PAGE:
Then it sends out a series of emails to get them thinking about the webinar, and to encourage them to sign up. If they register, they instantly hit the “Objective” toward completion of the webinar, and the automation ends. If they don’t register, they get included to an automation promoting a rebroadcast of the webinar.
This allows me to customize my messaging, in other automations, based upon the contact’s engagement with the webinar – Colors. Here’s the WebinarJam combination panel: I can add tags based upon whether the contact registered, went to, missed out on, or based upon the length of time they remained in the webinar. These tags can then set off automations within ActiveCampaign.
It costs me money, and it makes it most likely that my emails go to spam or Gmail’s promotions tab. Individuals who don’t open my e-mails make it harder for other emails to get to the individuals who really desire them! The “Pro” plan of ActiveCampaign has actually lead scoring constructed in.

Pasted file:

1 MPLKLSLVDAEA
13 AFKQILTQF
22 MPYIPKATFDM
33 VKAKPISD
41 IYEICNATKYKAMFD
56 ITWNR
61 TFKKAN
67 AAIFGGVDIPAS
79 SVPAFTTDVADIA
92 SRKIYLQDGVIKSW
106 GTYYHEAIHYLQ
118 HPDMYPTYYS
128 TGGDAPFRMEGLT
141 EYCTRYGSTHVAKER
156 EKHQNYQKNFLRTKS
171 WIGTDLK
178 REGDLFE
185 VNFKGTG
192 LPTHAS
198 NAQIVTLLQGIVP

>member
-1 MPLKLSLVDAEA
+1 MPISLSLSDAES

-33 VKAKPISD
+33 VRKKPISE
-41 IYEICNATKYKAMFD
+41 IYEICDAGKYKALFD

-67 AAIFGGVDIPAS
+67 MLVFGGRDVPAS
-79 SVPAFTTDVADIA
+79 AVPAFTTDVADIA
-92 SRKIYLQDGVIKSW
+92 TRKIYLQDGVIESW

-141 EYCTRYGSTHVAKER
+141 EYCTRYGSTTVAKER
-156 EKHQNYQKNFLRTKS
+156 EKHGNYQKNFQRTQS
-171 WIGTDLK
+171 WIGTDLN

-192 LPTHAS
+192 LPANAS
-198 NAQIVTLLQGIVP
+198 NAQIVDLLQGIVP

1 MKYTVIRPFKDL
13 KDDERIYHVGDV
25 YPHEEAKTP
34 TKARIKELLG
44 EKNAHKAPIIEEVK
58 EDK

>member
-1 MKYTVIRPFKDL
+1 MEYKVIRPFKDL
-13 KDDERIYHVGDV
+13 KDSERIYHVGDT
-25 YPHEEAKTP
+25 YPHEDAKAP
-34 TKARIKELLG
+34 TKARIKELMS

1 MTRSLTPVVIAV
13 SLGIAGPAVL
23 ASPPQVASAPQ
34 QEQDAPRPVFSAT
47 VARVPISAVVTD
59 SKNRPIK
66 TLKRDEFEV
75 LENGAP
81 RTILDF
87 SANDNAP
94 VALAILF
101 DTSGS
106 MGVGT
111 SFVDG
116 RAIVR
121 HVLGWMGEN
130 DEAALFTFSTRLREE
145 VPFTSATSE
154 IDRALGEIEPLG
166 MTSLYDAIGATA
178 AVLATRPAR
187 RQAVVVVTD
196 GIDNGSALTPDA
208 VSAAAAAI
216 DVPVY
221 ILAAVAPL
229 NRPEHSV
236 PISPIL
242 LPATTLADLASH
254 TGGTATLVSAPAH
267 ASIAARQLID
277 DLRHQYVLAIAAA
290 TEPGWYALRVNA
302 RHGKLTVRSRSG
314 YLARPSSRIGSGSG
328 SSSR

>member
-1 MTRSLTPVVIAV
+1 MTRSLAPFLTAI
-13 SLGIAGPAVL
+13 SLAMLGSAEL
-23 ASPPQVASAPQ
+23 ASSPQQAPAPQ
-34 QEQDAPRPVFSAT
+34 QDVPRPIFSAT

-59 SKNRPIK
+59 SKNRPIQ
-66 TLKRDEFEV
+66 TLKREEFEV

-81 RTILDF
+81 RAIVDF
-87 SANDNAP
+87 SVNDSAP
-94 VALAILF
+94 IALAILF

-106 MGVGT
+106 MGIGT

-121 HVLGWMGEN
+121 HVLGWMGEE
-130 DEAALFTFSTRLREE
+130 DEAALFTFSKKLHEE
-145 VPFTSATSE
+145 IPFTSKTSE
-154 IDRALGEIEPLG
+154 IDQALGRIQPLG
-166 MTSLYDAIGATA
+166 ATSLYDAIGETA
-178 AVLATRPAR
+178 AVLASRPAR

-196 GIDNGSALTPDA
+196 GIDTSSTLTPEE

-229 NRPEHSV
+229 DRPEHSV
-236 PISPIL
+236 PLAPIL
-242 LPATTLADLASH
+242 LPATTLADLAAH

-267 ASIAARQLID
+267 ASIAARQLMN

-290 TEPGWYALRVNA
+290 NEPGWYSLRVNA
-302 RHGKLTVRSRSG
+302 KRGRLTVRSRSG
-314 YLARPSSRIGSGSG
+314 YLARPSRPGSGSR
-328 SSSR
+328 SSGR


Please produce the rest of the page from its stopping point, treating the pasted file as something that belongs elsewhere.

Here’s an automation I received from ActiveCampaign’s library of automations, which I use to inform which contacts aren’t engaging with my e-mails. When a contact subscribes, this automation includes a “0 days” tag. As time passes, it adds brand-new tags for 7 days, 1 month, 60 days, etc Each time they open an email, a different automation eliminates them from this automation, eliminates all of those tags, and begins this automation over once again.
This automation can be overwhelming initially, and this is among those cases where I want ActiveCampaign had a more out-of-the-box service. However, because you can do anything with ActiveCampaign, often you have to build things from scratch. ActiveCampaign has an option to erase inactive customers, which I do not suggest.